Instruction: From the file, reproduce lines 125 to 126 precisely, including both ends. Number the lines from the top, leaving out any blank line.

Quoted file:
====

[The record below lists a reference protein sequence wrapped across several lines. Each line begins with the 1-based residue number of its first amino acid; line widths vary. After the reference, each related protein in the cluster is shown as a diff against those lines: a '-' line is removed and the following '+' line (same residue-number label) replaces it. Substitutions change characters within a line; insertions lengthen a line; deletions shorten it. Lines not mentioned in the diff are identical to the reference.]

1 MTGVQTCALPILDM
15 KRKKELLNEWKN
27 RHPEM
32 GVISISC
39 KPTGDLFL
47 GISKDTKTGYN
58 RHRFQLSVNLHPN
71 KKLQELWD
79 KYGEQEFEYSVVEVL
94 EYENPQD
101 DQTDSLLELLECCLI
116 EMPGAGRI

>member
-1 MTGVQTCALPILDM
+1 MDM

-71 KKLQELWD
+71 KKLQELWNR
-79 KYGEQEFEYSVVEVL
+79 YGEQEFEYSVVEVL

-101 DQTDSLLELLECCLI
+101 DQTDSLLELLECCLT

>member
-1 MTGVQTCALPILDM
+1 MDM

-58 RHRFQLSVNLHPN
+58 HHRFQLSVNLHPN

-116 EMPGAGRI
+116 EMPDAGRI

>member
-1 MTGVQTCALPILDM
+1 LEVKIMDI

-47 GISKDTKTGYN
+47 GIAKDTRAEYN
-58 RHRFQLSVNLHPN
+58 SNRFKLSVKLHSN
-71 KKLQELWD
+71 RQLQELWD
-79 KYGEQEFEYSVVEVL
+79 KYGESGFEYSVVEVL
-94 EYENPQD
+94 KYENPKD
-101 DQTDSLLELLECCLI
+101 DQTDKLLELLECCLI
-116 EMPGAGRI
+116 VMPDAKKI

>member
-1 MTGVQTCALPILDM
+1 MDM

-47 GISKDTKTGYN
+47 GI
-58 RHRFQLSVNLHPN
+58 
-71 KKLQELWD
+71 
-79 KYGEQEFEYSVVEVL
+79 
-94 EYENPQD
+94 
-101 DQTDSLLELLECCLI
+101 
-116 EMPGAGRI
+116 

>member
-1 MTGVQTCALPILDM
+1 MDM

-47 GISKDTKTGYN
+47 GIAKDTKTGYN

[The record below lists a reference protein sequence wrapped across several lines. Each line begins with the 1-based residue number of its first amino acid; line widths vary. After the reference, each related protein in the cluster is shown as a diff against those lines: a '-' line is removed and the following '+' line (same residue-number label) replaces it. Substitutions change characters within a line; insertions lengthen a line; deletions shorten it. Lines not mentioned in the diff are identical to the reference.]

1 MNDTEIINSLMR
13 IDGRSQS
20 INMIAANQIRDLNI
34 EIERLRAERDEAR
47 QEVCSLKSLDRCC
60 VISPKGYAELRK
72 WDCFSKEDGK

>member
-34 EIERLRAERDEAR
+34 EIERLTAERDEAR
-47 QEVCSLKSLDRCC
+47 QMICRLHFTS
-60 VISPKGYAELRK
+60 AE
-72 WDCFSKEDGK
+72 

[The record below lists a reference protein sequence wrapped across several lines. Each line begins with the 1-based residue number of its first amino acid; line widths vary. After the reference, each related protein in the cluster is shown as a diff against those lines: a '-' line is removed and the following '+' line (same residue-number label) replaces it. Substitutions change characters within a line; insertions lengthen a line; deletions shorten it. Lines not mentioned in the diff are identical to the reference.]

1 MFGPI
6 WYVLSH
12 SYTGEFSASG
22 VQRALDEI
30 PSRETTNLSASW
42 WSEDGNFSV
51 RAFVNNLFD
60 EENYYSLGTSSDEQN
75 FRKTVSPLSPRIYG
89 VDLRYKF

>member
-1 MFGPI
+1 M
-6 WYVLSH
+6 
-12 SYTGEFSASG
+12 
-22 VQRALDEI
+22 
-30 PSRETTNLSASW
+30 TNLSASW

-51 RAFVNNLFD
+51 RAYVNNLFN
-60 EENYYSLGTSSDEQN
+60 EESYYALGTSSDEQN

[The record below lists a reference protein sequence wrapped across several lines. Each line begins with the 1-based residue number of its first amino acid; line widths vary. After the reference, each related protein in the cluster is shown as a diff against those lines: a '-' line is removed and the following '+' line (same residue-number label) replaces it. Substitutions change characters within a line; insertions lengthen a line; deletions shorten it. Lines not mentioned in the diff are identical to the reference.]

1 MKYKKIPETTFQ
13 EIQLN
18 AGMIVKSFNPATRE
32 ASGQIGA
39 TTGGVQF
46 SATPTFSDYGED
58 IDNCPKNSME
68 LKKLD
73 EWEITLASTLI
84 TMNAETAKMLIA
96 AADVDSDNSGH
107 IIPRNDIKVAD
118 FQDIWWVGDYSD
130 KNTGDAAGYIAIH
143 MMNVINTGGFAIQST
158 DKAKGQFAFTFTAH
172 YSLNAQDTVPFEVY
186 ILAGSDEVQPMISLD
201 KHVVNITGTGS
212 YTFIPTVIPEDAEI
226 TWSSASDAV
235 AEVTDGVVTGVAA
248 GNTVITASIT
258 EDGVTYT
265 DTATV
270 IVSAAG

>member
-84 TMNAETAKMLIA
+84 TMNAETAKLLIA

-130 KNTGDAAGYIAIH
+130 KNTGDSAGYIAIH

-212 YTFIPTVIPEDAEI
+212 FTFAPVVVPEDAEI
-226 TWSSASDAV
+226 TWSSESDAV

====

118 FQDIWWVGDYSD
130 KNTGDAAGYIAIH